But he cautioned, that while there is lot of commitment and effort in this area from various stakeholders … "I can safely speak for all of us that not enough has been done - and we are all frustrated by the progress that we see.”

He said that frustration is not only confined to the cocoa supply chain, but in other areas, and as such the United Nations has deemed 2021 as the International Year for the Elimination of Child Labour.

Perversi said he became a ‘champion’ of the cause earlier this year because of his personal and professional passion for sustainability.

We agreed on a number of principles as champions to guide our work together to create an understanding and consensus with a much broader and engaging focus on root causes [of child labour].​”

Kim Frankovich, VP Cocoa Sustainability Mars Wrigley, is also a WCF Champion, and said the intent isto ensure that this generation and future generations are not​ talking about how we end child labour in the cocoa supply chain.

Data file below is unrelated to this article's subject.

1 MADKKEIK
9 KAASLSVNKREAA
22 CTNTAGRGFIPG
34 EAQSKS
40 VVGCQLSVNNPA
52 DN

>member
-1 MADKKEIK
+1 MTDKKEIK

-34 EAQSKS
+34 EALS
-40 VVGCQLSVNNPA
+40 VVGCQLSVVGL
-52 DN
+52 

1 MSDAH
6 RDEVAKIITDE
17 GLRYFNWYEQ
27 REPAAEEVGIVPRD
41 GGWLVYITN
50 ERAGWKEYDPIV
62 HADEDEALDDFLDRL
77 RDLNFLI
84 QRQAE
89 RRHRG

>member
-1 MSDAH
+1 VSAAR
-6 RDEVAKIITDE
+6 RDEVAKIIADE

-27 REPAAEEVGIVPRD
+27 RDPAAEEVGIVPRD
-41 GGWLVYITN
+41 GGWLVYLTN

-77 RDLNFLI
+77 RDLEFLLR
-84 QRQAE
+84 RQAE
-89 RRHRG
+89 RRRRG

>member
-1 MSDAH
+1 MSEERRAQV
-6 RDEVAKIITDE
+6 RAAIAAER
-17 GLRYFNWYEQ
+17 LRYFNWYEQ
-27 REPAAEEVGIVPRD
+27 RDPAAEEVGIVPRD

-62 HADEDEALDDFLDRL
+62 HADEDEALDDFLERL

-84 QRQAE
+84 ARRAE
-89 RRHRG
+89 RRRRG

Can All Cocoa Farmers Earn a Living Income?

The session was followed by another that looks at farmer poverty and is often attributed to the main cause of child labour in the cocoa industry.

In a video, Ghana cocoa farmer Stephen Ashia, told the WCF: “Farmers do not have a say in the pricing of cocoa in Ghana – the price is determined by the cocoa board – and the price they receive is not enough to meet their needs. Cocoa is an expensive crop to grow, if a farmer earns a higher price for his cocoa, it will solve some of their need and help them improve living standards.”

Poverty is also one of the most pressing and complex sustainability issues affecting cocoa communities. The WCF session presented new research and heard from a multitude of voices on the emerging concept that only some farmers can earn a living income from cocoa due to limitations in farm size, soil condition, and ability to invest.

How can we best implement change? It should not be about going for the early wins and ignoring the hard work -- Antonie Fountain, Managing Director, Voice Network